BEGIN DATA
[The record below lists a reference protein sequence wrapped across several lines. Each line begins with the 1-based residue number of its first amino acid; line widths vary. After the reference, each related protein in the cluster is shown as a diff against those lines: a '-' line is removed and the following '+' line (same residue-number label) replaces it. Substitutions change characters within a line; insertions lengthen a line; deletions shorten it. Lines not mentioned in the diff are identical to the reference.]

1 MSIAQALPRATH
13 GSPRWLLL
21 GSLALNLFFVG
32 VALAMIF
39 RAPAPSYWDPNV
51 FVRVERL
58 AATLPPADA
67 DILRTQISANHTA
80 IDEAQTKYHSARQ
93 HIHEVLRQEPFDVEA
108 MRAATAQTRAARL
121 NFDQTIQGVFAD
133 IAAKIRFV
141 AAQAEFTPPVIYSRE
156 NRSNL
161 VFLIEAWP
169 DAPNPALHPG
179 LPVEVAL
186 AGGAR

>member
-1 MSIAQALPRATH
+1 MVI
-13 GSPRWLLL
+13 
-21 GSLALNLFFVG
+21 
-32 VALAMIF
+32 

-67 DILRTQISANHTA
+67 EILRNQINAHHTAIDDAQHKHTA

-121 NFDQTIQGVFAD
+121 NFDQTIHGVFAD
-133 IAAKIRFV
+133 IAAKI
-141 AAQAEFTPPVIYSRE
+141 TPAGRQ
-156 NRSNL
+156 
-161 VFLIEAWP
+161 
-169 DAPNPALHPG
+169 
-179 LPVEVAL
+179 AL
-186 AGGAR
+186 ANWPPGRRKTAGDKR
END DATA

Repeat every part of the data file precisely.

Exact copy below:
[The record below lists a reference protein sequence wrapped across several lines. Each line begins with the 1-based residue number of its first amino acid; line widths vary. After the reference, each related protein in the cluster is shown as a diff against those lines: a '-' line is removed and the following '+' line (same residue-number label) replaces it. Substitutions change characters within a line; insertions lengthen a line; deletions shorten it. Lines not mentioned in the diff are identical to the reference.]

1 MSIAQALPRATH
13 GSPRWLLL
21 GSLALNLFFVG
32 VALAMIF
39 RAPAPSYWDPNV
51 FVRVERL
58 AATLPPADA
67 DILRTQISANHTA
80 IDEAQTKYHSARQ
93 HIHEVLRQEPFDVEA
108 MRAATAQTRAARL
121 NFDQTIQGVFAD
133 IAAKIRFV
141 AAQAEFTPPVIYSRE
156 NRSNL
161 VFLIEAWP
169 DAPNPALHPG
179 LPVEVAL
186 AGGAR

>member
-1 MSIAQALPRATH
+1 MVI
-13 GSPRWLLL
+13 
-21 GSLALNLFFVG
+21 
-32 VALAMIF
+32 

-67 DILRTQISANHTA
+67 EILRNQINAHHTAIDDAQHKHTA

-121 NFDQTIQGVFAD
+121 NFDQTIHGVFAD
-133 IAAKIRFV
+133 IAAKI
-141 AAQAEFTPPVIYSRE
+141 TPAGRQ
-156 NRSNL
+156 
-161 VFLIEAWP
+161 
-169 DAPNPALHPG
+169 
-179 LPVEVAL
+179 AL
-186 AGGAR
+186 ANWPPGRRKTAGDKR